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Over at The Gospel Coalition today, Ryan Hoselton takes Pharrell’s “Happy” as an entry point to discuss principles of happiness that Augustine observes in his classic work The City of God. I’m sure Hoselton would agree that there is no universe in which it’s fair to pit a 3 minute pop song against a tome of such magnitude as Augustine’s The City of God. And some took offense at the “versus” approach that Hoselton used in pitting Pharrell against Augustine. But if read with a charitable eye, the article simply points readers to seek happiness in our infinitely happy Creator.

Here are the 3 principles that Hoselton offers to help readers better understand how to rightly view happiness and to answer the question: “Am I happy?”

1)     Happiness is a gift. — When we understand that happiness is a gift from God, we will seek him for it.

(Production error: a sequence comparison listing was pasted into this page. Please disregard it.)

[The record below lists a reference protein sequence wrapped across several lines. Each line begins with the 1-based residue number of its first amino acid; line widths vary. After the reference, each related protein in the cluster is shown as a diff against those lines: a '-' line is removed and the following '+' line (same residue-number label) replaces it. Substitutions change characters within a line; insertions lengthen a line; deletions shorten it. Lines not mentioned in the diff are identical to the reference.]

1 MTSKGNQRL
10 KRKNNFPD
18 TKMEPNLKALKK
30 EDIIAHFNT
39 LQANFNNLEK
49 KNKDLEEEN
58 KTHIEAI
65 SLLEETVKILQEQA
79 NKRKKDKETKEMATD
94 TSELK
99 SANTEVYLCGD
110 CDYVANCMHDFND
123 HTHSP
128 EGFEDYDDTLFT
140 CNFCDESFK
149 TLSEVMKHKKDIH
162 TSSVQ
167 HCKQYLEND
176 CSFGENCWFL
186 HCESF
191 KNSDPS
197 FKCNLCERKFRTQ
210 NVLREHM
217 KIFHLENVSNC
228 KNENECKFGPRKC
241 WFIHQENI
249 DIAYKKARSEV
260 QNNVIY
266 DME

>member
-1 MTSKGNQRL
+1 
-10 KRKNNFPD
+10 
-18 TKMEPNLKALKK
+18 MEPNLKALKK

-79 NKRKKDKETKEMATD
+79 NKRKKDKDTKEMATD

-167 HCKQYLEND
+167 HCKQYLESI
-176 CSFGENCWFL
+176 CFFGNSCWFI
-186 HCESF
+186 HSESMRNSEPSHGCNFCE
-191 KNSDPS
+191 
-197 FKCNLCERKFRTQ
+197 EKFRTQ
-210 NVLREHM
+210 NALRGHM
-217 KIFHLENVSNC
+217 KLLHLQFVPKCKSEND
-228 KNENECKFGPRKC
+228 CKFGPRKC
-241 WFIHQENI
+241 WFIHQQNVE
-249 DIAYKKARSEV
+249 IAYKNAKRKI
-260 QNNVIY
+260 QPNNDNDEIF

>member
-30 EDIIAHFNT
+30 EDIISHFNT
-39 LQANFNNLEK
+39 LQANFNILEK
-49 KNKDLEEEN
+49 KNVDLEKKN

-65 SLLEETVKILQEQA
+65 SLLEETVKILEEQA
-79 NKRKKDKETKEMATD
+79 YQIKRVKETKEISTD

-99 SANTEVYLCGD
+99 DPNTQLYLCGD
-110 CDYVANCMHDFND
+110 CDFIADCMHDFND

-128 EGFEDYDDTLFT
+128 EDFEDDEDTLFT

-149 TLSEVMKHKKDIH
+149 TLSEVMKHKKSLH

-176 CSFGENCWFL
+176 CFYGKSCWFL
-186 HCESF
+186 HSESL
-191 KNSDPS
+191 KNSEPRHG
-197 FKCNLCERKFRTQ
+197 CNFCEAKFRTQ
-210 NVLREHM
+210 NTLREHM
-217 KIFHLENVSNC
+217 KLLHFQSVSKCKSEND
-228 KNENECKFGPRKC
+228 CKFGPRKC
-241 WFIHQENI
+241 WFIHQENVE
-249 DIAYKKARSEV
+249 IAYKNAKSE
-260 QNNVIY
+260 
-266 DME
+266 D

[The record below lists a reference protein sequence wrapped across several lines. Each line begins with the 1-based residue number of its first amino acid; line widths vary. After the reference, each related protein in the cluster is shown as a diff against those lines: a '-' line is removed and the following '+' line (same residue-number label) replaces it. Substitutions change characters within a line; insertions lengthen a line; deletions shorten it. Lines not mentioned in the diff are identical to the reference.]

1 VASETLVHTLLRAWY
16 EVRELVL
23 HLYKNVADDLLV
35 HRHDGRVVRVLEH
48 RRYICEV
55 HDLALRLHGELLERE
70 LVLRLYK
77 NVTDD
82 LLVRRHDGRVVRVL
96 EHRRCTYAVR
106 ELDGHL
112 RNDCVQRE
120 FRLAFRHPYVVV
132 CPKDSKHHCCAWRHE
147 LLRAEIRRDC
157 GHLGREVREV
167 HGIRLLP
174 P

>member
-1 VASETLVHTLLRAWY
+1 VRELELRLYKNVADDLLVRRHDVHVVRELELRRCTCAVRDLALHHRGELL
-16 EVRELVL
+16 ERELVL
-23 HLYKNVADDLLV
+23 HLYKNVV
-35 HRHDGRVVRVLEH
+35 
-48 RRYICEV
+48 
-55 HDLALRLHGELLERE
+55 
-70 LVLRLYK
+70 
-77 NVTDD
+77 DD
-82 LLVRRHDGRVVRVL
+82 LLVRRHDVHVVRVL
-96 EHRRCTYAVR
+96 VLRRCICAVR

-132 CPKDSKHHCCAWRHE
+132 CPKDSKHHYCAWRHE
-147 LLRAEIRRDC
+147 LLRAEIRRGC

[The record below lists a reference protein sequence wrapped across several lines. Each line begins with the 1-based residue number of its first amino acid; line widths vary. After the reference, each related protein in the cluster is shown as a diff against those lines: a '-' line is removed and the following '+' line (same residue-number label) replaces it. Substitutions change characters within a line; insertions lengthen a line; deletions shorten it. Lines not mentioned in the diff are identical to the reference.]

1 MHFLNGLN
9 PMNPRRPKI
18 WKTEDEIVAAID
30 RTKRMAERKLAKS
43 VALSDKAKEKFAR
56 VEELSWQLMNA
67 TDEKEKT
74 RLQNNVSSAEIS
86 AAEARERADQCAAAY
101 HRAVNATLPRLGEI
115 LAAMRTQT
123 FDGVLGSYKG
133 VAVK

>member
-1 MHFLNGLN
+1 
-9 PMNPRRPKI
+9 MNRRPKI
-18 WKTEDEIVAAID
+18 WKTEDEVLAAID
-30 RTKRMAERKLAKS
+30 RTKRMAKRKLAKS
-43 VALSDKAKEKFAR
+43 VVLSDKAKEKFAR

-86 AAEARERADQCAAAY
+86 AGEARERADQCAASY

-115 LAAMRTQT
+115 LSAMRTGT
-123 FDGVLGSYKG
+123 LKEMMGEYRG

2)     The pursuit of happiness is tied to the pursuit of righteousness. — Like a fish on dry land, we will be miserable if we try to live in a way that we weren’t meant to live.

3)     Happiness consists in love for God. — Our happiness is as strong and lasting as the things we love. If we look for it in “things that are material, temporal, mutable, and mortal,” then our happiness will be superficial, short-lived, and fickle (VII.19).

 “Augustine wrote, ‘Many people are miserable because they love what ought not to be loved, and are still more miserable when they enjoy it’ (VIII.8)… For Augustine, the happy person is one who knows and participates in God’s love, goodness, beauty, and grace.”

Your turn. Are you happy? How would you know?

Alex Crain is the editor for Christianity.com

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“You know, I never trusted happiness. Never have, never will.” – Mac Sledge